JAPANESE TOP PAGE > ENGLISH PAGE > Outline of NPO Glacier
Founded, December 2005
This nonprofit organization promotes educational activities for people in Japan to learn about glaciers, polar ice sheets, and other cold environments, and how these environments may be altered by global climate change.
In many regions in the world, particularly of semi-arid or arid climates, melt water from snow and glaciers in the surrounding mountainous regions is important for agriculture, dairying, industry, and other aspects of human life. In years of high winter precipitation and cool summer temperatures, the increased amount of snow and ice increases the size of the glacier, whereas in years of low winter precipitation and warm summer temperatures, more of the glacier ice melts, thus decreasing the glacier size. In this sense, glaciers are an important, always changing, natural water reservoir.
Global mean air temperature has risen by about 0.74 deg.C during the last 100 years from 1906 to 2005 (IPCC, 2007). Moreover, the rate of warming is expected to increase throughout the 21st century, with the best estimated 1.8 to 4.0 deg.C rise in temperature for 100 years (IPCC, 2007). In response to this global climate change, mountain glaciers, polar ice sheets, and the snow cover in many cold areas have been changing drastically. The global sea level is estimated to rise by about 0.5 meters during this century, a half of which is considered as due to melting of mountain glaciers and the arctic ice caps (an additional half of the rise will be due to thermal expansion of the ocean). A significant fraction of the sea-level rise is attributed to the recessions of small glaciers and ice caps, despite the fact that their total areas and volumes are considerably less than those of the massive Antarctic and Greenland ice sheets.
Whereas, changes in the extent and mass of terrestrial snow and ice should sensitively affect cryospheric environments, ecosystems, and water resources. Furthermore, since the earth climate system is managed on the basis of delicate balances of numerous meteorological parameters, a slight anthropologic disturbance may possibly induce abnormal, violent, intensive or severe weathers, locally or occasionally.
For these reasons, we aim to keep people up-to-date on matters concerning glaciers, polar ice sheets, and other cold environments.
Location: Joetsu-city, Niigata, Japan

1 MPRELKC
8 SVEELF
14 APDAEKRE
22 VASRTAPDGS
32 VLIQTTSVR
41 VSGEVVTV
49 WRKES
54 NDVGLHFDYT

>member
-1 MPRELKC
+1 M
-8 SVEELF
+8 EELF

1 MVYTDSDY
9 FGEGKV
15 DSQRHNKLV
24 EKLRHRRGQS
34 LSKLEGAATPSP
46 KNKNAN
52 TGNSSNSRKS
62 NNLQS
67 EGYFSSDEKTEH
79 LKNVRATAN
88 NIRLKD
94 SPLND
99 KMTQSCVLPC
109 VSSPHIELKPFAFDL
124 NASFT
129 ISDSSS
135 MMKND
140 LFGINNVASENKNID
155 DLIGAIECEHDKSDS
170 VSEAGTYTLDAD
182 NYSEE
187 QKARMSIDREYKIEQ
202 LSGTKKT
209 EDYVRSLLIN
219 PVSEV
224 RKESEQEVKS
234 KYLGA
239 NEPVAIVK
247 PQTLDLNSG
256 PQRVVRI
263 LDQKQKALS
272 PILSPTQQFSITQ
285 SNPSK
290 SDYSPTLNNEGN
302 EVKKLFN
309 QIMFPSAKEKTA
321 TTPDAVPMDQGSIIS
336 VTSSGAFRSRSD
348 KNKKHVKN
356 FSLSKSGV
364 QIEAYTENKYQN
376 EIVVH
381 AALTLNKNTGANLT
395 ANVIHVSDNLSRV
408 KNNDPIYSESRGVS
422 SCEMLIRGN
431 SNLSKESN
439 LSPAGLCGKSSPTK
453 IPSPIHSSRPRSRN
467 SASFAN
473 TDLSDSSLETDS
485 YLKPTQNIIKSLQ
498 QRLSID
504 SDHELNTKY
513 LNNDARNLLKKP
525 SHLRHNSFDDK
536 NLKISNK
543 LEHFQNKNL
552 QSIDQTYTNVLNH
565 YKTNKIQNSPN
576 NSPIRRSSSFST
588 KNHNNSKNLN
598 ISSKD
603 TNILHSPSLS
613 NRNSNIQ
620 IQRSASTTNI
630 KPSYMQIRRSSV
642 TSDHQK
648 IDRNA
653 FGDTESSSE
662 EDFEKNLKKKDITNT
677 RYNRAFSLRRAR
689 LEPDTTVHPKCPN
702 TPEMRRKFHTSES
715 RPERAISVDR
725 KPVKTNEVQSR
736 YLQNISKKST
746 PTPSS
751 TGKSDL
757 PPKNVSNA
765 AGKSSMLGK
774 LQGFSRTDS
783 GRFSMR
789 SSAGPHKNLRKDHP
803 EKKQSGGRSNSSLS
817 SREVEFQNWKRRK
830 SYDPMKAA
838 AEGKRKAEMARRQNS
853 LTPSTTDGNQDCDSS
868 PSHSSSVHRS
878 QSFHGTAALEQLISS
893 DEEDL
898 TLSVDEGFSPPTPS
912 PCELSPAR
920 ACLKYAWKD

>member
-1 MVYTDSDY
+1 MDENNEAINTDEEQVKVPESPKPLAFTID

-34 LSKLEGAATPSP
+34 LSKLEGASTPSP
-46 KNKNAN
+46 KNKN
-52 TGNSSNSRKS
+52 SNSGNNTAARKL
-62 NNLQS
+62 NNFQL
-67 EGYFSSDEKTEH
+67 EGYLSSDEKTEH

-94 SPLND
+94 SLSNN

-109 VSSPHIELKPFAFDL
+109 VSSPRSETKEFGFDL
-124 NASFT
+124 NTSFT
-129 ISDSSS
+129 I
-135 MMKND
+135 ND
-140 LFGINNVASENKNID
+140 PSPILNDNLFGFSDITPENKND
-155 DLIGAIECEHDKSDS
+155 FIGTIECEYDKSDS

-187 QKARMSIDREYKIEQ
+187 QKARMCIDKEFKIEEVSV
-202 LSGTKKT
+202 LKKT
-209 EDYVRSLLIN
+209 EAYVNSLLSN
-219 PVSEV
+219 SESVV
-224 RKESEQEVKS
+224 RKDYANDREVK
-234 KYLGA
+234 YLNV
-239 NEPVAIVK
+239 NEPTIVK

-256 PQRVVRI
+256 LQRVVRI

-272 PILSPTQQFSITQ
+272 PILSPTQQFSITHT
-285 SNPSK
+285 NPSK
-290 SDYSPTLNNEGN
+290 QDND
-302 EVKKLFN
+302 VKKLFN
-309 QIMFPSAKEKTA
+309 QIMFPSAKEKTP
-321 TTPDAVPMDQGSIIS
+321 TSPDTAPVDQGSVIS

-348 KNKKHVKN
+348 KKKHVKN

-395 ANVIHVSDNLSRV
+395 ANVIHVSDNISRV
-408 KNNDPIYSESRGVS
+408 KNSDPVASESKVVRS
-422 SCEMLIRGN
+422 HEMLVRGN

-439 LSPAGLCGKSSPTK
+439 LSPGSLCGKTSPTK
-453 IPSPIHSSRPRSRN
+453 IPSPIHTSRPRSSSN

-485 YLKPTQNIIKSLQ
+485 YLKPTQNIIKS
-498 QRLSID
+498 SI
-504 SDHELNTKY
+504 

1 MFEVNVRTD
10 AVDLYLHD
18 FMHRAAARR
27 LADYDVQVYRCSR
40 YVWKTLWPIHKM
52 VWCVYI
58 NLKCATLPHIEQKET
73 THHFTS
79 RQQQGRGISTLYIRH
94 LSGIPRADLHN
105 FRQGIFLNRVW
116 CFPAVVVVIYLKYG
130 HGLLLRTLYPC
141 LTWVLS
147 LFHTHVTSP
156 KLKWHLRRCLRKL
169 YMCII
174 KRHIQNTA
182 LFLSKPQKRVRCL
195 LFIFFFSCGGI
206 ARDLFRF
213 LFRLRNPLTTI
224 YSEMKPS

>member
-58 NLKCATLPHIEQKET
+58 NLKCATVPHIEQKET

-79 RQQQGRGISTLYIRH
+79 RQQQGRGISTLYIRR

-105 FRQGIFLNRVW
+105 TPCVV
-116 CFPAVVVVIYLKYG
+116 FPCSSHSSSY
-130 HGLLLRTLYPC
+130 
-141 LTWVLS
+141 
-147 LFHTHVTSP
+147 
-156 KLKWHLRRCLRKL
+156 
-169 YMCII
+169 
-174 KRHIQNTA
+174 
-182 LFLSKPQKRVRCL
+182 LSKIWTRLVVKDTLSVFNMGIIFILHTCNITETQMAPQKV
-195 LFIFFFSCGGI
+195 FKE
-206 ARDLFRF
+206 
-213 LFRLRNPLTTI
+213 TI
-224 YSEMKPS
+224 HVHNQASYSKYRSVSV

|Name||Kotaro Yokoyama, Ph.D.|
|Specialty||Glaciology, Mountain-snow science|
|Domicile||Joetsu City, Niigata Prefecture|
|Name||Takao Kameda, Ph.D.|
|Affiliation||Department of Civil and Environmental Engineering,
Kitami Institute of Technology
|Name||Junko Mori, Ph.D.|
|Affiliation||Chuo University & Toyo University
|Name||Nozomu Takeuchi, Ph.D.|
|Affiliation||Department of Earth Sciences, Chiba University|
|Name||Shin Sugiyama, Ph.D.|
|Affiliation||Institute of Low Temperature Science
|Name||Akiko Sakai, Ph.D.|
|Affiliation||Graduate School of Environmental Studies
|Name||Renji Naruse, Dr.|
|Specialty||Glaciology, Snow and ice science|
(till March 2006)
|Institute of Low Temperature Science, Hokkaido University|
( Replace ### with @npo-glacier.net )
|>> detailed profile|
|Name||Nozomu Naito, Ph.D.|
|Affiliation||Hiroshima Institute of Technology|
T. Aoki (Kanazawa), M. Aniya (Tsukuba), G. Casassa (Chile),
H. Enomoto (Tokyo), F. Escobar (Santiago, Chile), H. Fukami (Sapporo),
J. O. Hagen (Oslo, Norway), Y.Hamatani (Tottori), T. Ichitani (Tottori),
H. Iida (Tateyama), Y. Iizuka (Sapporo), E. Isenko (Sapporo),
T. Kameda (Kitami), S. Kanamori (Hakodate), K. Konya (Zushi),
T. Matsumoto (Niigata), K. Matsuoka (Tromso, Norway), J. Mori (Tama),
H. Motoyama (Tokyo), N. Nagatsuka (Tokyo), N. Naito (Hiroshima),
R. Naruse (Tottori), V. Popovnin (Moscow, Russia), A. Sakai (Nagoya),
T. Sawagaki (Musashino), T. Shiraiwa (Sapporo), P. Skvarca (Buenos Aires, Argentina),
T. Sone (Sapporo), S. Sugiyama (Sapporo), S. Suizu (Fuchu),
N. Takeuchi (Chiba), Y. Takeuchi (Tokamachi), T. Tanaka (Tottori),
H. Yabuki (Yokohama), S. Yamaguchi (Nagaoka), T. Yamamoto (Sapporo),
K. Yokoyama (Joetsu).
[37 members in total]